Vale We Interrupt This Broadcast

Well, we’re assuming We Interrupt This Broadcast is done – it’s not in the schedules for next week. And yeah, ten episodes seems as good a point as any to pull the pin. A bit of confusion over its departure seems fitting, considering it began with a blaze (well, flicker) of glory before fizzling out well before its run was over.

So what went wrong? Did anything, in fact, go wrong? As the latest installment in Seven’s attempt to make Australian comedy firmly a thing of the past – or at least, solely the focus of nostalgia-based specials – it was always a bit of an odd duck.

At a guess, someone high up kept asking why they couldn’t do a Fast Forward special a la the ones for Hey Hey it’s Saturday and Kath & Kim, only to be told by someone who’d actually watched Fast Forward this century that the material didn’t hold up – not that that’s stopped any of the Hey Hey specials. Eventually someone came up with the genius idea of making an all-new Fast Forward, and hey presto, Full Frontal… uh, We Interrupt This Broadcast was born.

As commercial television ideas go, reviving a successful old format is far from the worst. We’ll be honest: we didn’t mind the first episode of We Interrupt This Broadcast, and the second didn’t fall off a cliff like we expected. Making fun of television is (still) a decent idea for a television show, and the initial focus on quantity as far as jokes go was a nice change from the usual sketch show focus on turning it into the director’s audition reel or a showcase for just how many semi-famous mates they can lure on set for half an hour.

But as expected, eventually the rot set in. Coming up with material for a sketch show is hard work, and We Interrupt This Broadcast was burning through a lot right from the start. Which is as it should be: the alternative is to just repeat the same jokes and situations over and over in a doomed attempt to create the kind of “catchphrase comedy” that doesn’t require work – just throwing the catchphrase out there for the audience to devour like lions given a hunk of raw meat.

To be extremely generous, at least some of the fault lies in the lack of variety on Australian television today. Back in the days of Fast Forward, you could parody ads – an area strangely left untouched here – and local dramas and news programs and arts programs and kids shows and religious shows and whatever you call those shows Russell Coight is parodying and so on. These days, it’s pretty much just reality shows, which in no way excuses them still making Lip Island sketches after ten weeks.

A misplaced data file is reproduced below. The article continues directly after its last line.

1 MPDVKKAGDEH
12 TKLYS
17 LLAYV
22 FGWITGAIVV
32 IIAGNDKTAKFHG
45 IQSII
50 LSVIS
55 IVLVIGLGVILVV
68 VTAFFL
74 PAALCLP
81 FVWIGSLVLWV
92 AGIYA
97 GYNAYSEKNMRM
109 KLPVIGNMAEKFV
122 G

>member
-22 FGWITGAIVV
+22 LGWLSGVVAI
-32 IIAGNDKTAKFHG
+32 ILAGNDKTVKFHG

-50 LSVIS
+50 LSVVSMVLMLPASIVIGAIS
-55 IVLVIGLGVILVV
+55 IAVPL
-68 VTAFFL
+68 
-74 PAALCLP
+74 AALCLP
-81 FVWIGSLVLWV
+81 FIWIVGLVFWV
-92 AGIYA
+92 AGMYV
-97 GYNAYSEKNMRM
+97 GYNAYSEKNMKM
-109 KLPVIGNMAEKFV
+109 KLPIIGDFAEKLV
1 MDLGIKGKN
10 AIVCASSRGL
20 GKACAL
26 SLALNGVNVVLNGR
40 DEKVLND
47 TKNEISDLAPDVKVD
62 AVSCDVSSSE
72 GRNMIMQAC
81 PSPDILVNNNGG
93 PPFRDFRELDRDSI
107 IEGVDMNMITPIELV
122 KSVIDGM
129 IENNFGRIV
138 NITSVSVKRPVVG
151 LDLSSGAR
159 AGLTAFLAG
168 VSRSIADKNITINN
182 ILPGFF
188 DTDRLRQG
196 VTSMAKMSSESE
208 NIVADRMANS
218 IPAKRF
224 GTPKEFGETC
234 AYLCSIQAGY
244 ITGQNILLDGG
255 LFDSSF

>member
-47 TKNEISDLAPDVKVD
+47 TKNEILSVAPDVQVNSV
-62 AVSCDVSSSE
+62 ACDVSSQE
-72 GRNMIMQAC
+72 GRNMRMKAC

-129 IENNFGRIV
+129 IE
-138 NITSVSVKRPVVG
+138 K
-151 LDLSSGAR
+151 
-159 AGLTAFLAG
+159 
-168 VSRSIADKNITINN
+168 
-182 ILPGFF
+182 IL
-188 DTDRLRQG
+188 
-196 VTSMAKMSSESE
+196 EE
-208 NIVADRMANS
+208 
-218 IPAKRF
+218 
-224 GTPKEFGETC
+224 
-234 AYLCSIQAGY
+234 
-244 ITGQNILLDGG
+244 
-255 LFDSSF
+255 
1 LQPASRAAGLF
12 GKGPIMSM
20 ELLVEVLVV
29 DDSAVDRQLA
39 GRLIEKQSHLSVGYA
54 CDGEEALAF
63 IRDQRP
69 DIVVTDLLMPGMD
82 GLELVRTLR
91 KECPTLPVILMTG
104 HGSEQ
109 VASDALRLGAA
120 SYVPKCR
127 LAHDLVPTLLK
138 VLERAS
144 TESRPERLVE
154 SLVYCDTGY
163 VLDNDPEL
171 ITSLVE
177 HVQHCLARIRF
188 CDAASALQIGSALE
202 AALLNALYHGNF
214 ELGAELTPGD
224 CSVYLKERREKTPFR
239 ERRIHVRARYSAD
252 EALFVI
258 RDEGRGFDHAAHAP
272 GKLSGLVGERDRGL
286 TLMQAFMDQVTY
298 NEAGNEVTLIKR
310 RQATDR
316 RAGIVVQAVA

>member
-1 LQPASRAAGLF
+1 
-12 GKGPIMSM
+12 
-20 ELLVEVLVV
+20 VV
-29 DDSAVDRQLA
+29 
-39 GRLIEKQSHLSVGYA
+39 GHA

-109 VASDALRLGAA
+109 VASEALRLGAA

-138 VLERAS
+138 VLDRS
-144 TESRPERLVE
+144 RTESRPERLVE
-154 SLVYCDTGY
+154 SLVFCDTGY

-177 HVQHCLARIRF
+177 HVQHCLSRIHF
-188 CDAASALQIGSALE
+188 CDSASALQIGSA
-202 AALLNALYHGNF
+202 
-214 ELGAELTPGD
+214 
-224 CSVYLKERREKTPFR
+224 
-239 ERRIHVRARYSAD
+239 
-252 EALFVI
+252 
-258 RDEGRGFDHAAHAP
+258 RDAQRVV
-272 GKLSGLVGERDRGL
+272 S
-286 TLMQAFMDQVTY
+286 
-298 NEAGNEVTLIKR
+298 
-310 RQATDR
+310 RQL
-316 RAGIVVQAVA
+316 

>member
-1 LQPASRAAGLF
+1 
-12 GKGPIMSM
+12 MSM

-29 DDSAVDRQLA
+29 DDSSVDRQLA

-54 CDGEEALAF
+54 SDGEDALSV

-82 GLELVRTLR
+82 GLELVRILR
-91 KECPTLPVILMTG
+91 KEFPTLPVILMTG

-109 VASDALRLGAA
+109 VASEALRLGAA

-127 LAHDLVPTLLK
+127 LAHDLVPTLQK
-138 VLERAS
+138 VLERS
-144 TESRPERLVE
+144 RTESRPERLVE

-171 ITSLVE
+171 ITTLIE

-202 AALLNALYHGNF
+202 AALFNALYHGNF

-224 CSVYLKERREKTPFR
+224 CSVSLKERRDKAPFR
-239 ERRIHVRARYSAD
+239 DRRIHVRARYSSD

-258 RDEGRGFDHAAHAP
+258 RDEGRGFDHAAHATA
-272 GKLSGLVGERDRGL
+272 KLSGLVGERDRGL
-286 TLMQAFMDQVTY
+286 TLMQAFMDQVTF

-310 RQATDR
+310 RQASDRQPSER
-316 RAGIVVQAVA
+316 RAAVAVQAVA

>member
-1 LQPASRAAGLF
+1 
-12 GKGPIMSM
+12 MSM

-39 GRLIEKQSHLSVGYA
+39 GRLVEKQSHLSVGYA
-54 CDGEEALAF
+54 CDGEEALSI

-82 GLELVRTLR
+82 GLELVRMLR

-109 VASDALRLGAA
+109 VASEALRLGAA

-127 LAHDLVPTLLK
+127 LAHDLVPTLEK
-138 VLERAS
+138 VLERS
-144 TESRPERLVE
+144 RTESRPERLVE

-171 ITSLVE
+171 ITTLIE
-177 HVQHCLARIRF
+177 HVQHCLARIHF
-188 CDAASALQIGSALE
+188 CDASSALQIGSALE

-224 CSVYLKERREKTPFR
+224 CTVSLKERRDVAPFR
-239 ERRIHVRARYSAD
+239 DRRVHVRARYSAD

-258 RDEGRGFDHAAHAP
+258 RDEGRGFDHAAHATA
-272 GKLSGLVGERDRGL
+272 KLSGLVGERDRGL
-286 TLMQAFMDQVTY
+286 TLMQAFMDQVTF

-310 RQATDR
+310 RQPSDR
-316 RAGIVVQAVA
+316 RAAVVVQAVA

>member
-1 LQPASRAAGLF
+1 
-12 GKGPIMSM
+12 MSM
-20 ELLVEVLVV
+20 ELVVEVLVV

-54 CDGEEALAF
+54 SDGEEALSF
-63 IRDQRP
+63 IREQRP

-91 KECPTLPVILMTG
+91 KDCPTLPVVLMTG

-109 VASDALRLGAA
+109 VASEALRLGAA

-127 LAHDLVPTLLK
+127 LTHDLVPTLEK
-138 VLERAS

It wasn’t like the bottom fell out of the show. The sketches in episode 10 weren’t always noticeably worse than the sketches in week one, and the show was still powering through the parodies. Hell, we almost nearly laughed at Hot Mess – Australia’s Most Baffling Game Show, even if the joke was basically “Numberwang” done over.

(with two out of three of Aunty Donna making regular appearances, We Interrupt This Broadcast deserves some minor credit for keeping the lights on there long enough for Aunty Donna’s Coffee Cafe to get made)

But the show never developed any material strong enough to carry it over the weak patches, and after a while it became clear that the weak patches were getting bigger as the jokes became more familiar. Again, being stuck with a limited amount of shows to parody didn’t help. Half a hour’s worth of Gardening Australia parodies will struggle to get laughs, even spread over ten weeks.

That’s 36 satirical targets per 42 minute show – nice work team

Still, if they’d actually gone and watched any of the sketch shows from the good old days – or just, you know, Shaun Micallef’s Mad as Hell – they would have noticed that successful sketch shows usually mix it up a little. If they had performers who were good at one kind of thing, they let them do that. Some people did character comedy, some did parodies, some did (shudder) restaurant sketches, some did mockumentaries.

The whole point of making fun of television was that you could copy every single format that was on television to make each sketch the funniest it could be. A full hour composed of ninety second sketches where the first ten seconds was the logo and the “performance” was just reading the lines and maybe pulling a face? Not the best option.

It’s not a matter of simply saying “it should have been better”. Hang on, yes it is: it should have been better. It was just the same thing, over and over again for an hour a week for ten weeks. Even if it had been brilliant, the novelty was going to wear off sooner rather than later.

And “brilliant” isn’t how we’d describe a lot of the material. Seriously, is this a joke anyone actually laughs at, or the kind of joke you think “yeah, I reckon someone else watching this will probably find this kind of funny”.

Because when you’re writing the second kind of joke, nobody’s laughing.

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